Humans have been farming successfully for thousands of years, for most of that time using only the most primitive of technologies. Only in the very recent past have computers begun to have an impact on the way that farmers grow crops and raise livestock. So it might seem strange to suggest that a traditional craft honed over such a long time could be ripe for reinvention via the Internet of Things.
But in fact farming is a wonderful example of the way in which granular, local data, aggregated in the cloud with data from multiple sources and subjected to the kind of deep analysis that computers can do brilliantly – and that humans can’t do very well – produces magical results that can transform an entire industry.
Greater yields for farmers with lower input costs – and higher profits: it’s a tantalising vision of what the IoT could be – and for manufacturers of agricultural equipment, tools and services, it offers an opportunity to create new revenue streams from this idea that we call the IoT.
“Precision agriculture” – more data, less guesswork
Excuse the pun: farmers leave a lot of unharvested data in their fields. For an arable farmer, many interconnected factors determine the yield that they make at the end of the season. The soil and the weather of course, but also the availability of nutrients, the abundance of pests and their predators, the plants’ health and susceptibility to disease, and much more besides. Each of these factors can be managed, and of course farmers do manage them to the best of their ability. But this ability is limited by the amount that the farmer can know about each of the factors. Since long before the Industrial Age, farmers have used techniques which provide approximate measures of the condition of their fields and crops, or apply rules of thumb that have been proven to work reasonably well in most cases.
However in reality, the farmer has been guessing, lacking both detailed data about the farm’s operating conditions and the knowledge to act on it.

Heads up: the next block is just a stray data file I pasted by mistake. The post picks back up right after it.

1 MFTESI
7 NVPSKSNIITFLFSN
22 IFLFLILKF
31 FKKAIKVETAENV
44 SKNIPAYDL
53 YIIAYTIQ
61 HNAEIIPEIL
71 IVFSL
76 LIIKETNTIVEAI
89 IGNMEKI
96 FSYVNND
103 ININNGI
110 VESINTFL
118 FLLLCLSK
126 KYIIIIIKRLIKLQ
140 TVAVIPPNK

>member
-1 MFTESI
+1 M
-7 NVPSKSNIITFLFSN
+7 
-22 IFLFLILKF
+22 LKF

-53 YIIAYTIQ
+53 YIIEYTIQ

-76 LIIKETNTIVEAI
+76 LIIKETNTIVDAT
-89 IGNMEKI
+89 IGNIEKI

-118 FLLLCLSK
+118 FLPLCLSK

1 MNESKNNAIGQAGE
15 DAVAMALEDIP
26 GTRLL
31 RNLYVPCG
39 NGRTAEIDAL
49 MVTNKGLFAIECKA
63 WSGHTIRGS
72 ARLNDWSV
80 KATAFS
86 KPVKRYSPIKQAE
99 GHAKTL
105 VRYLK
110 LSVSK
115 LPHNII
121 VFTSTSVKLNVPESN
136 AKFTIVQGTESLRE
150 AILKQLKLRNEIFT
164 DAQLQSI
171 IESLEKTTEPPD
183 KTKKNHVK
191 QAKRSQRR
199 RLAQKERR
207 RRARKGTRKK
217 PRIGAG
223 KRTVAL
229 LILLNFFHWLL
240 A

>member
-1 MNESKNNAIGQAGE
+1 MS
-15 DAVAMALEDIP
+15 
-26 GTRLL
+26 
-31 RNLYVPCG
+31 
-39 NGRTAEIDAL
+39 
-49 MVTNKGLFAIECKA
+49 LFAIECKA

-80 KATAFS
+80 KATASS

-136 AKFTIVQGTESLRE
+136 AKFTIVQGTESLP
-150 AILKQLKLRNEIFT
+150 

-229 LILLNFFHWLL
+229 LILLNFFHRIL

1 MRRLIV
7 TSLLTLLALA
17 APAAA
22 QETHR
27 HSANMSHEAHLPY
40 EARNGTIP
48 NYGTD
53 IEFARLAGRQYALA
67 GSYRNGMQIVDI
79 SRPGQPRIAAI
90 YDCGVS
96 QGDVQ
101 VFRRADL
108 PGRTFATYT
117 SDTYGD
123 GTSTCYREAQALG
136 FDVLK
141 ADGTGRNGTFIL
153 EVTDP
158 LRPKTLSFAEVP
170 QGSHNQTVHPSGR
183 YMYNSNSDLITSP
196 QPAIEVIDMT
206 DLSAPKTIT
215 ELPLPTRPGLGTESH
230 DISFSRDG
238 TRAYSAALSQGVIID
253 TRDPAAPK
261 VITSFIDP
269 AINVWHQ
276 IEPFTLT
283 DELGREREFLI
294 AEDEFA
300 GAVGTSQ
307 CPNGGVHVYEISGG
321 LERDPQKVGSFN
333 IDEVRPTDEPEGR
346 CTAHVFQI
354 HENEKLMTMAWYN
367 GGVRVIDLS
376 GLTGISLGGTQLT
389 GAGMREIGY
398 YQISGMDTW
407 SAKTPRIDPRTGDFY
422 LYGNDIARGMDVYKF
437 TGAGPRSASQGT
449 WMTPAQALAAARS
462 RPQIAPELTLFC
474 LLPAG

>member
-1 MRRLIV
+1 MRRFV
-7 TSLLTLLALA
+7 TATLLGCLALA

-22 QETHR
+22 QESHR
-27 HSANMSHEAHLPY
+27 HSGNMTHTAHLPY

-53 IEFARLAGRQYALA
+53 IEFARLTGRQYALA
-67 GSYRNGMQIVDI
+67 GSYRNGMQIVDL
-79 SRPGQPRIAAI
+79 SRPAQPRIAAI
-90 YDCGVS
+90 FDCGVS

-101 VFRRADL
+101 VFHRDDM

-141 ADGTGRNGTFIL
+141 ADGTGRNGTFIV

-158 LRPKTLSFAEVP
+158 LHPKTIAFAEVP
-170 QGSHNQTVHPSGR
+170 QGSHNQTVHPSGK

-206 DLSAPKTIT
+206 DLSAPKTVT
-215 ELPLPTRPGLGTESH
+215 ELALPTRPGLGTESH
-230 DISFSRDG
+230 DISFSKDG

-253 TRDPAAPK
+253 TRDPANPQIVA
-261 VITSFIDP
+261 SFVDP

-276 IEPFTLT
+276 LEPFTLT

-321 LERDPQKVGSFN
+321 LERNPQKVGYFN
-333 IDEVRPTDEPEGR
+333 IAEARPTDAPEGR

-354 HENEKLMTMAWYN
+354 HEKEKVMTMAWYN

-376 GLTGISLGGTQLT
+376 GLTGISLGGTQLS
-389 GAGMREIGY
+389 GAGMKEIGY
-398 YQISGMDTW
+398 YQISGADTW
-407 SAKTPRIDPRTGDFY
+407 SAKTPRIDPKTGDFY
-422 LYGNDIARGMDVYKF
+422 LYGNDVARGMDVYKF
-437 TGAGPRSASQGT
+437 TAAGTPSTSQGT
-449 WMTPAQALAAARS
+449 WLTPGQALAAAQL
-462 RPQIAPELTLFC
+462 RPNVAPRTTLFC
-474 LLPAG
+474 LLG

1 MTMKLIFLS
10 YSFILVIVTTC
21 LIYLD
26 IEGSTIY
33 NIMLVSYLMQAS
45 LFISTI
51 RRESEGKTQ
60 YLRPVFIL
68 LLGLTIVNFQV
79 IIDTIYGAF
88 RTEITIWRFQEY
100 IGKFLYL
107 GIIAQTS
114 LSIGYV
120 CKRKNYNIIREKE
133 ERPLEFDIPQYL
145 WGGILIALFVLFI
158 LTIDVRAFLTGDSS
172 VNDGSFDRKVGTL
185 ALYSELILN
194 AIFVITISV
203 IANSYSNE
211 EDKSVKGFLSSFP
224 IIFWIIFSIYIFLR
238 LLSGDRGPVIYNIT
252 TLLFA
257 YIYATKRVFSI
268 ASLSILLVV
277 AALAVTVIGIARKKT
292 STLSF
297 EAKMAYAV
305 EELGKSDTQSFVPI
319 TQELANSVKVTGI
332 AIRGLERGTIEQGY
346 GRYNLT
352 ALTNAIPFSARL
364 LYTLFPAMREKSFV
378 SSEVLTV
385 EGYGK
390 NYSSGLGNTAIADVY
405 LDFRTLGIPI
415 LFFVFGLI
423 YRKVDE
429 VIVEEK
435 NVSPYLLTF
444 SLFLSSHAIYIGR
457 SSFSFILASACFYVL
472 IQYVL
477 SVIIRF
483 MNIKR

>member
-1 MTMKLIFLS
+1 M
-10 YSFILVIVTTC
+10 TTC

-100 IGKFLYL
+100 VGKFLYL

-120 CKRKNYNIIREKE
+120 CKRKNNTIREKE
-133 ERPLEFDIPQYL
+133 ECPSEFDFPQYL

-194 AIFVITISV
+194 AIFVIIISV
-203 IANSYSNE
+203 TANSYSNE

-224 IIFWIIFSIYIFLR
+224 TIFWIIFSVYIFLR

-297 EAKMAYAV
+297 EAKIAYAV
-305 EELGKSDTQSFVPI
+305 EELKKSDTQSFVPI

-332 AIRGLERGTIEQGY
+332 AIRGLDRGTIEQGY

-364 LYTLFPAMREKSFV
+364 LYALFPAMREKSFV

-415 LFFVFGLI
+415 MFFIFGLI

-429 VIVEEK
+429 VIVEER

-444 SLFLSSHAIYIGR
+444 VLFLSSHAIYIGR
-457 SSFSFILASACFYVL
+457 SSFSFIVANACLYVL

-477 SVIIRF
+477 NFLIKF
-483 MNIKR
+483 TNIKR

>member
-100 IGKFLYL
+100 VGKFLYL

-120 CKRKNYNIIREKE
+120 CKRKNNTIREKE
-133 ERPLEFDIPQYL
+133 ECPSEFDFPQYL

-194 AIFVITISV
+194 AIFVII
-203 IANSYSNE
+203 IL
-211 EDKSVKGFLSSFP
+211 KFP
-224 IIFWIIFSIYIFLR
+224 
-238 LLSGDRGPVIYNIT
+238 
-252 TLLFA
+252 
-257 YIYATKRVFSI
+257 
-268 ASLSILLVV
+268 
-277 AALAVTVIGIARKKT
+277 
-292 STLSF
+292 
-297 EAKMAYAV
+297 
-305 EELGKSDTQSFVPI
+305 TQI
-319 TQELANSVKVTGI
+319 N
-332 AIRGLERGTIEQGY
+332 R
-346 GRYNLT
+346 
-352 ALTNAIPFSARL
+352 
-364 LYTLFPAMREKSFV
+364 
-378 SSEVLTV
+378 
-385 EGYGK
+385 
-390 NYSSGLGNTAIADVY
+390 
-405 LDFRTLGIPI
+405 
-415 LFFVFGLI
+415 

Only in recent years have ‘smart farming’ or ‘precision agriculture’ methods using digital data and sophisticated software and new tools such as drone-mounted cameras begun to emerge. The IoT promises to turbocharge these efforts at computerisation, enabling very precise information to be applied in agricultural decision systems in real time.
Besides the cloud, smart farming needs robust technology on-site
At the level of an individual farm, accurate wireless sensors can measure all the key factors that affect crop yields, from soil moisture, temperature and composition to the land’s exposure to sunlight. Even livestock like cows or other animals can be monitored. Body temperature, activity, pulse or exact location can help the farmer to detect at an early stage events such as reproduction or possible health disorders.
These sensors – the farmer’s ‘things’ – then upload their data in real time to cloud servers via IoT systems and infrastructure. While collecting data and sending it to the cloud sounds easy, it has its challenges that farmers must master on-site: Remote locations, no nearby power sources or harsh weather conditions call for sensors that not only work reliably in the outdoor environment, but are also able to transmit their data over long distances while at the same time consuming very little energy so they can work with small batteries or even solar power. Remote controlling your tractor via GPS is one thing, collecting real-time data 24/7 from all possible places and situations quite another.